Because Earl works with computer networks, we are sometimes asked an opinion on purchasing on-line access for use in home education. Briefly, we believe that the possible value from using on-line services (especially wide open Internet access) is far outweighed by the dangers of access to moral filth. The problem students (and adults) face today is not lack of information - it is lack of time, lack of ability to digest information, and the need for a fully developed Biblical worldview. Furthermore, online information tends towards the "sound-bite" variety. Books are often better educationally and are far easier to control! On-line information has great uses. E-mail provides communications with missionaries and friends in the far corners of the earth at low cost and with instant service. If there is a current need for E-mail, it can be provided by online services without wide open Internet access and at lower cost. However, excessive use of E-mail (and "chat-rooms") can become a detached time eater far away from the Christian realities of relationships with forgivingness, repentance, and love. When children grow up and need the research facilities of the Internet, then is the time to use them. Note that today, the direction of the Internet is towards an entertainment delivery mechanism On line access can easily grow to a $30/month+ addition to a family budget, enough for substantial books or visits to real live people and places.
The challenge for Christian home educators is to evaluate every potential resource for its value in terms of their goals and not in terms of how popular the resource or method is! There is a great deal of peer pressure on us to accept the hype about computers and schools. Such hype is full of errors. As an example, on February 15, Earl heard the following sentence in a speech by President Clinton speaking about a proposed federal initiative to spend billions of dollars to connect every classroom to (the quote is from memory off the radio so may not be perfectly accurate) The president proposed a program ...
so we can have a computer in every classroom - we can have every child eager to learn."
Note the clever connection of spending billions of dollars on computers with making children eager to learn! This may be clever speech writing, but it is very poor educational policy. The statement also fails to address the issue of just what ii is that children are eager to learn! . Many children are eager to learn about movies, rap music, and gang wars. Eagerness is something God puts in all of us. The question is whether our eagerness is molded by God or perverted by the devil.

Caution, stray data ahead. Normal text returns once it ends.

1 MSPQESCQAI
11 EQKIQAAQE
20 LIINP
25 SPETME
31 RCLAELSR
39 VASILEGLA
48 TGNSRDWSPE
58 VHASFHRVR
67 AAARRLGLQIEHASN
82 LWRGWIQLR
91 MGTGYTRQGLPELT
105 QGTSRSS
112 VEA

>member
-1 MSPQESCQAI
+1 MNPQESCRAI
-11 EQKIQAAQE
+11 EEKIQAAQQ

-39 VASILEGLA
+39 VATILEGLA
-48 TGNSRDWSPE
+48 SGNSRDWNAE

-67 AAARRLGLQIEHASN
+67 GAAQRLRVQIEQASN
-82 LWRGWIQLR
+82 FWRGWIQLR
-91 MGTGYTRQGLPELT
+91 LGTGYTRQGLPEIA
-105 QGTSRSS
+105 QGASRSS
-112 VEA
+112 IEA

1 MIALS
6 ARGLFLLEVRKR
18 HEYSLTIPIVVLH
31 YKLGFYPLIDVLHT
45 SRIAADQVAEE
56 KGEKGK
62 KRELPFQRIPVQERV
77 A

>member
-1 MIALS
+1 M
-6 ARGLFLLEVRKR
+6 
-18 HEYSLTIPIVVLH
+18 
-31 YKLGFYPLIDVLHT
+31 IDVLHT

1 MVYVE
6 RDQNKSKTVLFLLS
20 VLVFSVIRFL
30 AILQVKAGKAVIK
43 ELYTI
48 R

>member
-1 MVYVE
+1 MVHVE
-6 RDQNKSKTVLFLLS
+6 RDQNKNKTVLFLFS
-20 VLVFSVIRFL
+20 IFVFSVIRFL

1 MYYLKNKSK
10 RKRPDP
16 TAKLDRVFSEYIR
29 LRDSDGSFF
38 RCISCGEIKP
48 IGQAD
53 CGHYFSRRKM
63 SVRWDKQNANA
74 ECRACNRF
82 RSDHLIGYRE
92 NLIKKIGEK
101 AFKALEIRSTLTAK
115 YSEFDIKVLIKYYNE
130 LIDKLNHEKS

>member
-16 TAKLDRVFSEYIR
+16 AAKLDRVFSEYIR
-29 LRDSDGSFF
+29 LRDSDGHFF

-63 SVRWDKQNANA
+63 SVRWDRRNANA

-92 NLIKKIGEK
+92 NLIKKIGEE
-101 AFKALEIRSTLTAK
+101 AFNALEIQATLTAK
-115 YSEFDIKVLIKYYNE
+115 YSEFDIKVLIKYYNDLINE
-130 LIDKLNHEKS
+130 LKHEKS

In a world in which the "wheat and the tares" grow up together, we will never be able to be totally free of exposure to evil. When evil abounds, we have only two choices:
Consider what the Bible tells us about Lot who was living in Sodom where he could not escape evil,
II Peter 2:7
8. and if He rescued righteous Lot, oppressed by the sensual conduct of unprincipled men
9. (for by what he saw and heard that righteous man, while living among them, felt his righteous soul tormented day after day by their lawless deeds),
Lot was not de-sensitized to sin and evil. His soul was tormented. How can we be sure to keep away from evil? The Bible tells us,
7. By lovingkindness and truth iniquity is atoned for, And by the fear of the Lord one keeps away from evil.
32. So the church throughout all Judea and Galilee and Samaria enjoyed peace, being built up; and going on in the fear of the Lord and in the comfort of the Holy Spirit, it continued to increase.
The 101st Psalm continues to provide guidelines in dealing with the presence of evil in places where we need to walk,
4. I will set no worthless thing before my eyes; I hate the work of those who fall away; It shall not fasten its grip on me.
5. A perverse heart shall depart from me; I will know no evil.
Thus, we may be surrounded by evil in order to be "in the world" and continue to make a living and be in a place to influence others. However, we have strong guidelines in the Bible to avoid becoming "of the world" and becoming de-sensitized to sin and evil. We encourage Christian home educators to apply these principles to the Internet and other Information Age technology.
Christian home educators have been forced to consider legal issues and politics because it has been necessary to fight legal battles for the right to take full responsibility for the education of our children. Political efforts by Christian home educators have usually exhibited great unity, a gift of God and a testimony to many people desperately seeking His wisdom.
Various legal threats continue to arise each year because many strongly oppose Christian home education. Teacher unionists see it as a threat to their monopoly, power, and salaries. Administrators see it as a threat to their job security. Socialists see it as a threat to central planning in other areas of government. Anti-Christians see it as a way to perpetuate obsolete, harmful religious beliefs. Child's rights activists see it as a threat to free expression of children. Thus Christian home educators must remain diligently involved in many political areas which pose threatening hindrances to our Biblical mandate.
Another reason for increasing involvement is that Christian home educators, having studied government (e.g. U.S. Constitution and history) as part of training their children, see how far from American and Godly standards our government has fallen and become aware involved in the political arena.
In addition, many Christian home educators have become involved in the restoration and protection of constitutional freedoms because they see the necessity of working in the political arena as a part of a Christian life dedicated to good works. However, we often see one main New Testament command ignored in the Christian right rhetoric and activities. I Timothy 2 :1-10 makes the salvation of political leaders first priority.